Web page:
The Selectmen have hoped to use the former school as a revenue generator.
CHESHIRE, Mass. — When the Cheshire Elementary School was closed two years ago, the only silver lining to be found was the potential revenue source it might provide to the town through leasing the space privately.
The Board of Selectmen are still working hard to figure out a formula that works.
Tuesday night's meeting was a good example as the board weighed the cost of temporary heating upgrades for the cafeteria versus rent the town receives from tenants. The upgrades would essentially serve one tenant that holds fitness classes in the west wing of the building. The school currently has three lessees: Youth Center Inc., the school district administration, and Berkshire Body.
"Electric heaters look to be the safest and most cost effective means to provide heating for the space," said Town Administrator Edmund St. John III. "We estimate the cost of the installation will be somewhere around $3,500."
St. John said that number just covers the installation and not ongoing maintenance and usage charges.
Selectman Mark Biagini was skeptical the cost of installing the electric heaters would see an acceptable return on investment for taxpayers.
"We just keep putting money in and putting money in [to the school] and we're not getting any return. Even if we got enough money just to cover the cost at least that would be something where it's not coming out of taxpayer money," he said.
Selectman Jason Levesque agreed it needs to be a revenue source and not just rented for renting's sake: "We can't really run a charity off taxpayer dollars."
After St. John estimated a first-quarter lease payment of about $1,700, Selectwoman Michelle Francesconi was doubtful the upgrades would end up being net positive to taxpayers.
"Just on heat alone we will have a loss. It's concerning to me that we are continuing upkeep on that part of the building for such a small amount of revenue," she said. "With the Youth Center, it's a non-profit organization, it's serving the community. This is a private fitness program. I'm uncomfortable putting money into that space. As a representative of the town, I feel it's not in our best interest. It's not cost effective for the town. I personally would like to see what we can do to get out of the lease."
Biagini wants to use caution when it comes to the lease agreement.
"We have to weigh it out. If we break the lease is it going to cost us more money in the long run? Than just to do the heat until April [when the lease is up]," he said.
Highway Superintendent Bob Navin, who has been helping St. John and the board assess the physical needs of the school, also sees the lease as a legal pothole.
"You break that lease, you're essentially putting them out of business. There are going to be some legal repercussions. They have no other space right now."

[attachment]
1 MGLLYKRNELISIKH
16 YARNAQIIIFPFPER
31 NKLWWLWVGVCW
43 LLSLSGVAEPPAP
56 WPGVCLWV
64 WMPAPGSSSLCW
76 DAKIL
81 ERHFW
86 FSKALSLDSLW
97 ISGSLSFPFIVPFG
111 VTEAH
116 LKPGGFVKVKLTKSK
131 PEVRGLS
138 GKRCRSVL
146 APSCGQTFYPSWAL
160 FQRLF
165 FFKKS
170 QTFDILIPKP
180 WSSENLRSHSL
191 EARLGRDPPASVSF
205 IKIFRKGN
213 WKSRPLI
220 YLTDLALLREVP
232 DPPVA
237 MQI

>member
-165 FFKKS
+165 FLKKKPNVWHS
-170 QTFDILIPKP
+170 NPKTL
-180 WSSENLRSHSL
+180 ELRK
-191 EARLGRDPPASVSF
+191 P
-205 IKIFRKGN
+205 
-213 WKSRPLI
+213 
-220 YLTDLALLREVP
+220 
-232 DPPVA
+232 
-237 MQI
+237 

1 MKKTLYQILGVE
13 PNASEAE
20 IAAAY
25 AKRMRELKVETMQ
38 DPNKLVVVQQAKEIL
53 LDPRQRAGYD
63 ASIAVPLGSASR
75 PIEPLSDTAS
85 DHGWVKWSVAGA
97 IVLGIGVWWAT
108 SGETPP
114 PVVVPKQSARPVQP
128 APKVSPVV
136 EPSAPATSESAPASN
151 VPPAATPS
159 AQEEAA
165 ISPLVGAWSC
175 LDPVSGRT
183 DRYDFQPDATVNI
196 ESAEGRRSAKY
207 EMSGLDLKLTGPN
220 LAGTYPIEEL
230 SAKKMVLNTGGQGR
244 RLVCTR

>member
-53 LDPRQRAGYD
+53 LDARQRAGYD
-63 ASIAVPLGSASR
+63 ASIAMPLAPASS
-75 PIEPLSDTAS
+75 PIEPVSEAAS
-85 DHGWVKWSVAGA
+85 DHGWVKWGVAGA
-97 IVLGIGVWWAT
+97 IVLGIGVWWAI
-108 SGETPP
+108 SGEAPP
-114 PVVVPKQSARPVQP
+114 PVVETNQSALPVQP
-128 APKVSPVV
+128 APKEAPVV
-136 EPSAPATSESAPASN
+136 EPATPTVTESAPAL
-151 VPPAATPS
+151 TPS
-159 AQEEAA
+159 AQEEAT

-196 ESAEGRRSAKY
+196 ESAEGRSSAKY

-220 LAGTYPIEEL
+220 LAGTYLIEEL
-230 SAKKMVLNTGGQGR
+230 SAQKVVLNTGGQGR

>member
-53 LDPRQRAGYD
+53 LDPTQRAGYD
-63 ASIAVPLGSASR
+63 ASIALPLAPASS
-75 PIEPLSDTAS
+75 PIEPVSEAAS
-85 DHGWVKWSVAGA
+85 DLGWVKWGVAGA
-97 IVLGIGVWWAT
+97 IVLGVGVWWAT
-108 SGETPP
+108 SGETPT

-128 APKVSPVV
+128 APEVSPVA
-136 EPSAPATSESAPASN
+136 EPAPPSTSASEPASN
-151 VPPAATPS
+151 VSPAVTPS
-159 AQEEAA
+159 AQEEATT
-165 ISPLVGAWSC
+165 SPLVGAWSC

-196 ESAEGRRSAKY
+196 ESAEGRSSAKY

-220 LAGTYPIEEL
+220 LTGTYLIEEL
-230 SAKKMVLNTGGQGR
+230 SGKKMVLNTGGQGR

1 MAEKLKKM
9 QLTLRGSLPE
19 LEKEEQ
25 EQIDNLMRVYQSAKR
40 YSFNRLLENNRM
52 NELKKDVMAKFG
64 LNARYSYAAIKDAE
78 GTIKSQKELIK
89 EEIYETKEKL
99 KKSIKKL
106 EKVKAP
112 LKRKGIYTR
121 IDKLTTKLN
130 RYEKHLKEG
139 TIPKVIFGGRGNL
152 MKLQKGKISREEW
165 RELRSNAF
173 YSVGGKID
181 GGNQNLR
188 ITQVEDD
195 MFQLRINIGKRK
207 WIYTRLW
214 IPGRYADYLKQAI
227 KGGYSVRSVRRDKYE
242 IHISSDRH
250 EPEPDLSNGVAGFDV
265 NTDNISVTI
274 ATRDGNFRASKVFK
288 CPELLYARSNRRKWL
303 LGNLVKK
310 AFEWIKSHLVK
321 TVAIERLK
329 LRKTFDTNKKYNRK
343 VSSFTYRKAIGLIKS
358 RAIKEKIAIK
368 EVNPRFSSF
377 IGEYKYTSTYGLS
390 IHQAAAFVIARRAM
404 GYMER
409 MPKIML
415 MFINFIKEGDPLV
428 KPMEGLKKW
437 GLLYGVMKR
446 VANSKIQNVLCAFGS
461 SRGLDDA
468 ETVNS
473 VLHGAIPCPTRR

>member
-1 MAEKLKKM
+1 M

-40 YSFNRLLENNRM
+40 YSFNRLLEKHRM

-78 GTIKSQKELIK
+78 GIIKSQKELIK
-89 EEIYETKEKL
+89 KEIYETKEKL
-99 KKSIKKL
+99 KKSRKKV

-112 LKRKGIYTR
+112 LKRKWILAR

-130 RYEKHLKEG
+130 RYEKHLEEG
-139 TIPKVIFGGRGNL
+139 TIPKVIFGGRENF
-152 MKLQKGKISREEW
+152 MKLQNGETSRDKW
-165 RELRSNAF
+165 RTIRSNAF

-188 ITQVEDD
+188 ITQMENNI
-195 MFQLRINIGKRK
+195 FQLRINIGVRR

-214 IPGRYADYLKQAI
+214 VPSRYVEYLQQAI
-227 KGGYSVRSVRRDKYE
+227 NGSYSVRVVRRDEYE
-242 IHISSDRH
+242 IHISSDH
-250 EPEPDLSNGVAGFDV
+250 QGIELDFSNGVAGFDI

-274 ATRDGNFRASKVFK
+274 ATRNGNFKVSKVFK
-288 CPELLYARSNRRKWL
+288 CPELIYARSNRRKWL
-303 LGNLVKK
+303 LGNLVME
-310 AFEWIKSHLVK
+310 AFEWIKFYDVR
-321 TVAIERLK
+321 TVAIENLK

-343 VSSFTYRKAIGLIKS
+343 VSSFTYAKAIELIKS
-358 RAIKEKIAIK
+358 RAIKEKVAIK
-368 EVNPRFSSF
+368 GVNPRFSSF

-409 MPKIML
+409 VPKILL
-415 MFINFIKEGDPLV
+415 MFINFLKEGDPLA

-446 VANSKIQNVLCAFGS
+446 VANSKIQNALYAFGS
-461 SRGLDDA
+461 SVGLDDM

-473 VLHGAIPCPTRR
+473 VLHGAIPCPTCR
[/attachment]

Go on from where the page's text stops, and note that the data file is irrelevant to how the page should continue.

The Selectmen decided to take up the topic next week and try to find a better solution in the interim.
There was good news concerning the roof at the fire station. The town has been using stop-gap measures to keep the building weather tight and this week found out repairs might not be as bad as expected.
"I met with David Tierney (of Tierney Construction) at the fire station. The situation looks better than we first anticipated. We may only need to fix a small part of the roof," said St. John.
It was initially feared there was structural repair needed but that may not be the case now.
• St. John is also researching Town Hall technology upgrades. Some computers in town still run on Windows 7, which will stop being supported by MicroSoft early next year.
"I met with Neonet (a computer consultant out of Great Barrington) and we spent about an hour going through all our inventory at Town Hall and the Police Station. They are going to provide us with a plan moving forward. Our hardware seems to be in decent shape but a lot of the software is going to have to be upgraded," St. John said.
• St. John announced a grant of $3,375 to replace the cabinets in the kitchen at the Community Center. The grant comes from the Berkshire Taconic Community Foundation's Barrett Fund.
• The Selectmen has tentatively scheduled two other meetings this week in anticipation of receiving some final pieces to the Green Communities application. St. John said the Berkshire Regional Planning Commission is wrapping up the paperwork and hopes to deliver it shortly. These pieces include an energy-reduction plan and a fuel-efficient vehicle policy. Both are required by the state to qualify as a Green Community. The state has awarded more than $44 million in grant funding to municipalities since the program's inception. The meetings scheduled for Wednesday and Thursday will be canceled should the reports not be ready so check the town website.
• The next regular meeting of the Board of Selectmen will be Tuesday, Nov. 19, at 6:30 p.m.
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Hoosac Valley Considering Phased-In, Hybrid Model for Schools
By Jack GuerinoiBerkshires Staff
CHESHIRE, Mass. — The Hoosac Valley Regional School District is expected to eliminate the full in-person education model from its plans for reopening.
Superintendent Aaron Dean said on Tuesday morning that the School Committee next week will decide what school will look like in the fall and that it is leaning toward a hybrid model.
"In next Monday's committee meeting, I am planning on sharing the timeline and framework of instruction for the coming school year," Dean said. "Still many questions to answer, but I'm confident we'll get there."
School districts throughout the commonwealth have been asked to design three education models in preparation for the next school year. Plans have included a fully remote plan, a hybrid plan, and the state preferred full in-person model that requires students to be spaced out.